UK Finally Agrees to Accept Unaccompanied Child Refugees from Calais 'Jungle'
The decision comes only weeks before the camp is set to be closed down completely.
The UK’s Home Secretary Amber Rudd has announced that the UK will accept lone child refugees from France's Calais "Jungle," just weeks before the unofficial camp is set to be demolished.
The decision follows months of continued pressure from MPs, charities, activists, and citizens across Britain in support of Lord Dubs’ plea for the UK government to take its fair share of unaccompanied child refugees.
Rudd announced the commitment during Monday’s parliamentary Question Time, after MPs pressed the Home Secretary on whether the government would respond to the urgent need to transfer hundreds of child refugees to the UK before the unofficial camp is shut down.
According to Citizens UK, there are at least 387 lone children in Calais with a legal right to come to the UK. Any further delay could leave these children more at risk of child trafficking and abuse, so it is vital that their cases are processed with urgency. When a section of the camp was demolished in March, 129 children are reported to have gone missing.
In her address to parliament, Rudd explained the government’s plans to work with the French government to ensure that all the children eligible for resettlement in the UK would be transferred to the country as quickly as possible. Relaying her conversation with Bernard Cazeneuve, her French counterpart, Rudd said:
“I emphasised to Monsieur Cazeneuve that we should transfer as many minors as possible from the camp eligible under the Dublin regulation before clearance commences, with the remainder coming over within the next few days of operation.”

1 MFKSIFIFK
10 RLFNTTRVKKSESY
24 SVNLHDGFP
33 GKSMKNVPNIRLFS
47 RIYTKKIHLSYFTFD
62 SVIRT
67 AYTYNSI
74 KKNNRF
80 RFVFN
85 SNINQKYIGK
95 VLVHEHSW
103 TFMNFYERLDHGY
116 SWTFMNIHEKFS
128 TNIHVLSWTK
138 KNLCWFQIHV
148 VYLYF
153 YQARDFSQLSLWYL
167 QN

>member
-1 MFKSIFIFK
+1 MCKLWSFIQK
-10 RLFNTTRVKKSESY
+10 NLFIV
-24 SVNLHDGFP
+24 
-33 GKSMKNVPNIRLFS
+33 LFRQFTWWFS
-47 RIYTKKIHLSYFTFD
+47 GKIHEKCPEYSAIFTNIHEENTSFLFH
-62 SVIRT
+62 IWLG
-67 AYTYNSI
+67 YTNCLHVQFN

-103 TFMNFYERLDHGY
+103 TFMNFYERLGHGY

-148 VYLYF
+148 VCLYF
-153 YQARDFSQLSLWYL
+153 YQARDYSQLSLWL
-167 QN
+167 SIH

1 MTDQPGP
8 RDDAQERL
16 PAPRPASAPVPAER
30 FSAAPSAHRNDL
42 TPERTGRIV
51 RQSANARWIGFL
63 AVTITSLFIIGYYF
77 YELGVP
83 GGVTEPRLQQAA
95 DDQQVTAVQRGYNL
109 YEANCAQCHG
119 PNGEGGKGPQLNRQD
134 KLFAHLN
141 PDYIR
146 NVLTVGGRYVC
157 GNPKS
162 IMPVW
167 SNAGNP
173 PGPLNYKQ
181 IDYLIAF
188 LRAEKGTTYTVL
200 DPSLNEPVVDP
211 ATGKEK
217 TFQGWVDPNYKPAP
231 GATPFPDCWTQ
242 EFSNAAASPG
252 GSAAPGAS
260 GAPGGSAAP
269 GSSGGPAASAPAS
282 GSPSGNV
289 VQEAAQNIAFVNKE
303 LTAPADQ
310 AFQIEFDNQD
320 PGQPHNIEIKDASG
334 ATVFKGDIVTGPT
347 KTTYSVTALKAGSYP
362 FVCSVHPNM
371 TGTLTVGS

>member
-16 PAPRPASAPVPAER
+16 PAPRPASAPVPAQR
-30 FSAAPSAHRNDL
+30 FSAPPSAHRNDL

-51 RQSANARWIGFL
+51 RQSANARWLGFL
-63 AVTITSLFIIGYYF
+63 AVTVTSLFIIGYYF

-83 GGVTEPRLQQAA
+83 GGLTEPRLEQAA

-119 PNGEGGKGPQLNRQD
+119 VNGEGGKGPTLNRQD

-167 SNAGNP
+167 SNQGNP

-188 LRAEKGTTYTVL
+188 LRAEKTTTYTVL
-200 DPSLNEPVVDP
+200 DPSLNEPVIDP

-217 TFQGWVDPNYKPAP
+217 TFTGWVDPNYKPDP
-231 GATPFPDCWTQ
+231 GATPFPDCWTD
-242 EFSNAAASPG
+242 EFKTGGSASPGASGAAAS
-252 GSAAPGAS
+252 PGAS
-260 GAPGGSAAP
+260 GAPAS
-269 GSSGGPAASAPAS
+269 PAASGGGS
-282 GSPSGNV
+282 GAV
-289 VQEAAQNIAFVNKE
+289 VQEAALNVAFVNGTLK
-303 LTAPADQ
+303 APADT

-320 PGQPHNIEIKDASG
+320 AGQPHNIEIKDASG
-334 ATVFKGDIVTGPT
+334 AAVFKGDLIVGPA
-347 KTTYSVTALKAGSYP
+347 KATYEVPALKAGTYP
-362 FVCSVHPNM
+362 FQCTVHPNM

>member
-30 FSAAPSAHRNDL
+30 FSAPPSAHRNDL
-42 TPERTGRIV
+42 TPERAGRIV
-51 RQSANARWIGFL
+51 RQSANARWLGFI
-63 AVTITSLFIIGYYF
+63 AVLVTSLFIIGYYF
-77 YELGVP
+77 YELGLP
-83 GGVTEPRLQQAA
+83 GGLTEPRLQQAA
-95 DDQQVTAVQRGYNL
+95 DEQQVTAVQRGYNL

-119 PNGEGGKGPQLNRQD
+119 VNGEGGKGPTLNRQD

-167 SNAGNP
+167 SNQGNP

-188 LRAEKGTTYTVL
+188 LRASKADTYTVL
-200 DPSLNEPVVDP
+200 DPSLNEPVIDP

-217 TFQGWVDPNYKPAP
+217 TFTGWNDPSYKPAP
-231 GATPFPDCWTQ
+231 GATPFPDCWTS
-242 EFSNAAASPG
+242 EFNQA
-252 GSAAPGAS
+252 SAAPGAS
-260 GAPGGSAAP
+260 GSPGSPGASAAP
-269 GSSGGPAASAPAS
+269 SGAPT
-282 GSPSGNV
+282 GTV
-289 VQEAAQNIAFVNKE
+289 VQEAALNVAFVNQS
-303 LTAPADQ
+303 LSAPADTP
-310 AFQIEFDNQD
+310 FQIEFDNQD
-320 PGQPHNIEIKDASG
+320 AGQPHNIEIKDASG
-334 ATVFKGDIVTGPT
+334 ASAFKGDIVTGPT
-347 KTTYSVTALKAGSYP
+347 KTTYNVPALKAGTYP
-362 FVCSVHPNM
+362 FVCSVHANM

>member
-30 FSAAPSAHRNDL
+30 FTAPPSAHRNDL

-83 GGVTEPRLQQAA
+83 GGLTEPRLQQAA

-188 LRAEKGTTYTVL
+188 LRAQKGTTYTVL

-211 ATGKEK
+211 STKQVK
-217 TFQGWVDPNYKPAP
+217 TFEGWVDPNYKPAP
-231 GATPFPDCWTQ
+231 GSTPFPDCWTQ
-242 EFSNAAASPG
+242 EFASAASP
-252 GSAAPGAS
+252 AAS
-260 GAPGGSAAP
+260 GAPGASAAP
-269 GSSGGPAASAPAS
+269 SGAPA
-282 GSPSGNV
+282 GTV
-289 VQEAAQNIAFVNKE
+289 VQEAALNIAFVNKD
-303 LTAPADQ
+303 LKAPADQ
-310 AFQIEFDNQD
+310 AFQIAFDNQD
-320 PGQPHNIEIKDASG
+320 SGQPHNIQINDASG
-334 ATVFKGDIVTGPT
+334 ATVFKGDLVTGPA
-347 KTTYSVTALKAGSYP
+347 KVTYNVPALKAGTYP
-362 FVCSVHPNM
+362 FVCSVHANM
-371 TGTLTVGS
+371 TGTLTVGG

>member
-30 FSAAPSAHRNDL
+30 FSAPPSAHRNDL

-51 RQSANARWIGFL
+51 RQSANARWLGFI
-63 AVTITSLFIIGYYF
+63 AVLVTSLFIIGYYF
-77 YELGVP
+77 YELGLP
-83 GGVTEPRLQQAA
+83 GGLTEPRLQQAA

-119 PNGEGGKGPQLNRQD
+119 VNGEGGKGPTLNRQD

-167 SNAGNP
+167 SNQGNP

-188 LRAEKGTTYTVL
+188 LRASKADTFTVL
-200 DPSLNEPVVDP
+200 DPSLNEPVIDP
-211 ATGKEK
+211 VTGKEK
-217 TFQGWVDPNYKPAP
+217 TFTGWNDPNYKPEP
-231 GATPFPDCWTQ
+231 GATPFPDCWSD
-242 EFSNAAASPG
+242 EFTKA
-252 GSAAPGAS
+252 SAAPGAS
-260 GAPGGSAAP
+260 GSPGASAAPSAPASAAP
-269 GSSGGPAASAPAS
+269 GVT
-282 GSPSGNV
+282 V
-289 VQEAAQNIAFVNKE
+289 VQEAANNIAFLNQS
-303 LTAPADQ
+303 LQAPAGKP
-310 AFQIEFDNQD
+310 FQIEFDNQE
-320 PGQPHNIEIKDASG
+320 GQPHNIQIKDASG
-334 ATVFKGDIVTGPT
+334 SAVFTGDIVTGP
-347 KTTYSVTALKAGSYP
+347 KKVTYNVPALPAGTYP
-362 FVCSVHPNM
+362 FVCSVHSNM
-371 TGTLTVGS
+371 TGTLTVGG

This is welcome news and highlights the unwavering commitment of organisations and individuals across the country to ensure unaccompanied child refugees reach safety. An open letter signed by senior religious figures, including the Secretary General of the Muslim Council of Britain and the former Archbishop of Canterbury, urged Prime Minister Theresa May to respond to the need in Calais before it was too late.
“We are now just days away from the start of the full demolition of the Calais camp. None of us want the Calais 'Jungle’ to exist. It is a stain on the conscience of both France and Britain. But in haste to clear it the need to protect children is even more paramount… The time to act is now," the letter read.
MPs from all parties welcomed the decision. Responding to Rudd’s announcement, Labour MP Yvette Cooper said:
“The commitment for the first time to take additional children from Calais under the Dubs amendment is also an important one – but we need to know how many and how fast, and what will happen to them when the camp is cleared next week.”